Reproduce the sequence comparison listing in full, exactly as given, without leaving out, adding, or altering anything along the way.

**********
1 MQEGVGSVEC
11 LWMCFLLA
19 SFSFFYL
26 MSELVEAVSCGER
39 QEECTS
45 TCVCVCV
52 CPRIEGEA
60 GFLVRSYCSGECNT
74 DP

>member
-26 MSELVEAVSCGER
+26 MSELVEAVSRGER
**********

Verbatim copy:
1 MQEGVGSVEC
11 LWMCFLLA
19 SFSFFYL
26 MSELVEAVSCGER
39 QEECTS
45 TCVCVCV
52 CPRIEGEA
60 GFLVRSYCSGECNT
74 DP

>member
-26 MSELVEAVSCGER
+26 MSELVEAVSRGER